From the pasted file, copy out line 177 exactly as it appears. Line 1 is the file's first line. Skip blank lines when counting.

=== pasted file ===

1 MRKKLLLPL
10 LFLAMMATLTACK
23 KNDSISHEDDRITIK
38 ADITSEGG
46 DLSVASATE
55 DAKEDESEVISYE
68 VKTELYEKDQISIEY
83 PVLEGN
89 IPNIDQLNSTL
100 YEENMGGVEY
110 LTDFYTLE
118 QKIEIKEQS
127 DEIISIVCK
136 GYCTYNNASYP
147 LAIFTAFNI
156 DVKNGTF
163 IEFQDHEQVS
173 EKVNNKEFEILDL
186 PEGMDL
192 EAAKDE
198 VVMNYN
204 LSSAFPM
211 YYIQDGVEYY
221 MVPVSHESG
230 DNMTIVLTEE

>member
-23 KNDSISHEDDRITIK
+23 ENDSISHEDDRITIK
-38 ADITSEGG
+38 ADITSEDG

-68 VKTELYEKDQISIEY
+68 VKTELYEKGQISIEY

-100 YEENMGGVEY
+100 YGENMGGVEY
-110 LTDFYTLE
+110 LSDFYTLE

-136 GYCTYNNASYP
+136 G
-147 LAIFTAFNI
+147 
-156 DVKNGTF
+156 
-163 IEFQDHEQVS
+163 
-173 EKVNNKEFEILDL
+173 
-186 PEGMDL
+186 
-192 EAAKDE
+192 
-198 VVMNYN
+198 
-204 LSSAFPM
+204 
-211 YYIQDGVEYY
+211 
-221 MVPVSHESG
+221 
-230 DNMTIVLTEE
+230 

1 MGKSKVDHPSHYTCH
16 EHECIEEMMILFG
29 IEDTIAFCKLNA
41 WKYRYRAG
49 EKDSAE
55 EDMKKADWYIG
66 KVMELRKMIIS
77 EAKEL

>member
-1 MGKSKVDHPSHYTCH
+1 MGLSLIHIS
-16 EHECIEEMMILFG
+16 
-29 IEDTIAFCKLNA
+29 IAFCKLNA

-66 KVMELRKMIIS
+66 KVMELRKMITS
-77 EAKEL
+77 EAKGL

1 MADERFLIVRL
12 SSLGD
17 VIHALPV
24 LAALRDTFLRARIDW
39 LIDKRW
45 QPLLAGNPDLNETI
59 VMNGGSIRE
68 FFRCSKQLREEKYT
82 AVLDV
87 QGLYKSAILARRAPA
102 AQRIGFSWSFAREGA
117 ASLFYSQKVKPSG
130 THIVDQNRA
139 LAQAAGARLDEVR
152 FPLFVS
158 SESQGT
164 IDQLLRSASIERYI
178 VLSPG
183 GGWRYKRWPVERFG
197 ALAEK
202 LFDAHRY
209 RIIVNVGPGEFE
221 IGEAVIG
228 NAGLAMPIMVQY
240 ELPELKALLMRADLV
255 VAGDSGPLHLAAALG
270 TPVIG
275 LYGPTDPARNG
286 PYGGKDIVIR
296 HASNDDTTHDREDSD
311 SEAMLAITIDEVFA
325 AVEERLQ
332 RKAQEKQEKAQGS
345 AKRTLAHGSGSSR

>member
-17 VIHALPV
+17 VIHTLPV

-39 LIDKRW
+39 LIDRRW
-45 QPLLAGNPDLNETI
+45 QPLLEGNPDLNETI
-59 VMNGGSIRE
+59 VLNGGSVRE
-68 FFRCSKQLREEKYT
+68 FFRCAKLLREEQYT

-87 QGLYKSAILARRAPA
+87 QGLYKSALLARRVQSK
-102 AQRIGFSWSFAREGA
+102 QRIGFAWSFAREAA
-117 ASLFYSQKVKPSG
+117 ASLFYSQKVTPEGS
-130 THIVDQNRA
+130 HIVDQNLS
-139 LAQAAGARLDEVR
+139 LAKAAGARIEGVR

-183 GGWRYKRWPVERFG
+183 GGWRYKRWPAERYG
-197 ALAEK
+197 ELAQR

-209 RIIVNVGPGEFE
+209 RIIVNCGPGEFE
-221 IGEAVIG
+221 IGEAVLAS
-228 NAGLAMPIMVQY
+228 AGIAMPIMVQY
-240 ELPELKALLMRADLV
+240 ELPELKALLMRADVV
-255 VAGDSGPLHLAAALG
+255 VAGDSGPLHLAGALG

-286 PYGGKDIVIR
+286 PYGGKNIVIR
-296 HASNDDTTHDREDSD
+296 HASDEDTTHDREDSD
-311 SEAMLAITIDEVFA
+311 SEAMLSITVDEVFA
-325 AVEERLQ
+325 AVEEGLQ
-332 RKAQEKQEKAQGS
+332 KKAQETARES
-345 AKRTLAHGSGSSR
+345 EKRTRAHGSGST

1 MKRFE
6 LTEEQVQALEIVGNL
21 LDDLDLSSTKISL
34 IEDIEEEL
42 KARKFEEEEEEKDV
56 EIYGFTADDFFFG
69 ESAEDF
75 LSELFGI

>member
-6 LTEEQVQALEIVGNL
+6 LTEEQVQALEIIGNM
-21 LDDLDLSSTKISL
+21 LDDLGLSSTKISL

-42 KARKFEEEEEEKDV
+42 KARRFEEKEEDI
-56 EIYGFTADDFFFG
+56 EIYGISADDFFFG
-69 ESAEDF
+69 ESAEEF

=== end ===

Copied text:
+56 EIYGISADDFFFG